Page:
Robert Indiana’s Lawyer, Accused of Overpaying Himself by Millions, Has Reached a Settlement With the Artist’s Estate

One chapter in the knotty, seemingly interminable legal saga over Robert Indiana’s estate has reached its conclusion.

In April 2021, Aaron Frey, the attorney general of Maine, where Indiana died in 2018, accused the executor of the artist’s estate of overpaying himself and other legal representatives by some $3.7 million. Frey ordered that the money be paid back to the estate so that Indiana’s dream of turning his Vinalhaven, Maine home into a museum and education center could be fulfilled.

Now, the two warring parties have reached a settlement.

This week, Frey announced that all claims against the estate executor, lawyer James Brannan, and four law firms hired by Brannan, have been resolved. The agreement totals over $2 million, Frey explained, the majority of which has been paid back to the estate by the law firms in refunds and credits. 

“Every dollar going unnecessarily to pay lawyers and the personal representative was another dollar unavailable to the charity to fulfill its mission and Robert Indiana’s vision,” the attorney general said in his announcement.

“I disagree with the attorney general’s allegations, but I’m pleased to put an end to the dispute,” Brannan said in a statement to Artnet News. He said he would remain a personal representative of the estate in order to “fulfill my promise to Robert Indiana.”

Robert Indiana’s The Great American Love (Love Wall). Photo: Timothy A. Clary/AFP/Getty Images.

A major figure in the Pop art movement, Indiana was undoubtedly best known for his “Love” works, which were widely reproduced. In contrast to the ubiquity of that particular design, Indiana preferred reclusiveness, living quietly on an island off the coast of Maine for the last four decades of his life.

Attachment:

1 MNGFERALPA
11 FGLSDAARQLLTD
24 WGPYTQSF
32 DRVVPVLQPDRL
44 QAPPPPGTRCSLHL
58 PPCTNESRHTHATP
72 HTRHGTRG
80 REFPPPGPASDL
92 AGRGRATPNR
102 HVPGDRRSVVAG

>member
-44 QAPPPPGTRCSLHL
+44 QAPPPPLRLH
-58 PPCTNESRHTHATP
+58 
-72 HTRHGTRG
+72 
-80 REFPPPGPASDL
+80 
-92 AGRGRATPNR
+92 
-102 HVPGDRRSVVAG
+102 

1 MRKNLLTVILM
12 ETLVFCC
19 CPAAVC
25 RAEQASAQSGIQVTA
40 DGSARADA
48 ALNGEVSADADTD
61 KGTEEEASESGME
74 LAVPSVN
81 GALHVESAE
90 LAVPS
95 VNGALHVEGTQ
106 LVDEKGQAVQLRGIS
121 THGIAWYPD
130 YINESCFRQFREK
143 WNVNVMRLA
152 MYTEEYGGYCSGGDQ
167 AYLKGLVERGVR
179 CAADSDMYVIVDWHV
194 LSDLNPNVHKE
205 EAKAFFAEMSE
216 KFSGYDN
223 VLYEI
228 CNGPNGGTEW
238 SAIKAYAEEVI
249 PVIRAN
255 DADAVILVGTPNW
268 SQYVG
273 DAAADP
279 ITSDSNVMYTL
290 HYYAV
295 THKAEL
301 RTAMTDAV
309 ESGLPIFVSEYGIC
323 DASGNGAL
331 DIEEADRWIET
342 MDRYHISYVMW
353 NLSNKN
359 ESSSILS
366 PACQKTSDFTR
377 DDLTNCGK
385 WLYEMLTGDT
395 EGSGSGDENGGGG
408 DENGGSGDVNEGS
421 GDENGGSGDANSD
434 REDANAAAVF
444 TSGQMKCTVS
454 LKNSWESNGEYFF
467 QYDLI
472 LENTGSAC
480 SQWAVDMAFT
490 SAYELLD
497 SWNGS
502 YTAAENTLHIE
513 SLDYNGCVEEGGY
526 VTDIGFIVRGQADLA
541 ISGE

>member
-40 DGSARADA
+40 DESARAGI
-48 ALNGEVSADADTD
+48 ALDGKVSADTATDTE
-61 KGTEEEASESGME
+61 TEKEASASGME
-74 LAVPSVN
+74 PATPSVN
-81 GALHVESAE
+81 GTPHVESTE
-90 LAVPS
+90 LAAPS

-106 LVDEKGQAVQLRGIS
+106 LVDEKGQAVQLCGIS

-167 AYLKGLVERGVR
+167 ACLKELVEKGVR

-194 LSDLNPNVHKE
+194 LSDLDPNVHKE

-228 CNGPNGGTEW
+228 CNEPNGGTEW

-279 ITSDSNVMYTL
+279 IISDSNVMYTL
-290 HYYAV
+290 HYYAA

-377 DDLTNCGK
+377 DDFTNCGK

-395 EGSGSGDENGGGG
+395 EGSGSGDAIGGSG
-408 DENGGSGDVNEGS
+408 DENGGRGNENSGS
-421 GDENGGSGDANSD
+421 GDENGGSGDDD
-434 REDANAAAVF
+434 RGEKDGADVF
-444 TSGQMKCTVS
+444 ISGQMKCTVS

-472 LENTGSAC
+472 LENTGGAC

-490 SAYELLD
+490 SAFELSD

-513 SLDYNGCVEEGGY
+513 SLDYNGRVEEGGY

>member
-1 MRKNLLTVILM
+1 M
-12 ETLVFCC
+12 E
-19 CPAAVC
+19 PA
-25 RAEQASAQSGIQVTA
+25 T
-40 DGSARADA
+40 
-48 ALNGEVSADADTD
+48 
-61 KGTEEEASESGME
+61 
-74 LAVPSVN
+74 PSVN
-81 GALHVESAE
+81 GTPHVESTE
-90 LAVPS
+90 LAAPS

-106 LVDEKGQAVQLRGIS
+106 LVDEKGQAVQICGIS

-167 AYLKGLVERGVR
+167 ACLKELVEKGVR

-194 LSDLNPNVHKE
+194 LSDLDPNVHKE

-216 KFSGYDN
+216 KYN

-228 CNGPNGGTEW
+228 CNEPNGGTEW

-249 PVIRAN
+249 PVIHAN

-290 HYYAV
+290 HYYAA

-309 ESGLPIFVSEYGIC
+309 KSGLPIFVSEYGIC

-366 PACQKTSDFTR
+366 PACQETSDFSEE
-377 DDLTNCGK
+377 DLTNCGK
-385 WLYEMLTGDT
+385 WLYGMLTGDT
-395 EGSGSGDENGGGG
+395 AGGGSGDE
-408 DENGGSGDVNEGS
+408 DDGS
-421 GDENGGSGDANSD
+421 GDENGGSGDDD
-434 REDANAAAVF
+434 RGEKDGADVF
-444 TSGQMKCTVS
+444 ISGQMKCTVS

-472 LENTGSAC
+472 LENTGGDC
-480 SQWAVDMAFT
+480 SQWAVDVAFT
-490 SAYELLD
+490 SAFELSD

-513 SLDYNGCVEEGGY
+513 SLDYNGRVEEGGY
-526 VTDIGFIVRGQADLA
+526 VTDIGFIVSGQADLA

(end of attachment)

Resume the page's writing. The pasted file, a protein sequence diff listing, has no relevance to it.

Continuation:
Just one day before Indiana’s death in 2018, the longtime representative and holder of his copyrights, the Morgan Art Foundation (which is not a nonprofit) filed a lawsuit against the artist; his caretaker, Jamie Thomas; and New York-based publisher Michael McKenzie, alleging that the latter two had conspired to isolate Indiana from his family and friends and sell forged artworks in his name.

Last March the Morgan reached an out-of-court settlement with Indiana’s estate, effectively resolving all claims in the case, which included allegations of defamation, breach of contract, copyright infringement, and violation of the Visual Artists Rights Act. 

The terms of the agreement were not disclosed, but in June, the foundation and the artist’s estate chose to form a partnership and jointly promote the artist’s work. 

Now, just one more legal war looms over Indiana’s legacy.

In December, the Morgan Art Foundation filed a new motion against McKenzie, alleging, once again, that the publisher forged Indiana’s artwork and defamed the foundation.

Once that remaining case has been resolved, Brannan said he “will file a final accounting and inventory with the probate court to close the estate.”

The post Robert Indiana’s Lawyer, Accused of Overpaying Himself by Millions, Has Reached a Settlement With the Artist’s Estate appeared first on Artnet News.

Share This Post:

Share on facebook
Share on twitter
Share on pinterest
Share on linkedin

Leave a Comment

Your email address will not be published.

On Key

Related Posts

Chance Encounters

Bieke Depoorter’s (b. 1984) breakthrough project Ou Menya saw her traveling the Trans Siberian railway, staying the night with strangers met along the way. Chance meetings and random encounters have proved pivotal to the Belgian visual artist’s practice ever since, resulting in series such as Agata, an artistic collaboration and friendship spanning more than four

Liarmouth: A Feel Bad Romance by John Waters

Although the Memorial Easter Egg hunt had to be canceled due to “protocols,” ‘John Waters played gracious host at the Madonna Inn, an annual event which included an Easter Bunny photo studio for guests to “relive your awkward childhood mall portrait fantasies,” and this year, a 30th anniversary screening of Cry Baby with commentary by

Jesse Mockrin’s Stunning “Reliquary”

Night Gallery is thrilled to announce Reliquary, an exhibition of new paintings by Jesse Mockrin. This marks the artist’s fourth solo show with the gallery and will be accompanied by an exhibition catalogue with an essay by Norman Bryson. 

Scroll to Top


Yes! Sign me up for AFYC's weekly newsletter featuring valuable info for artists, nonprofits, upcoming contests, and our new product offerings.

Count Me In!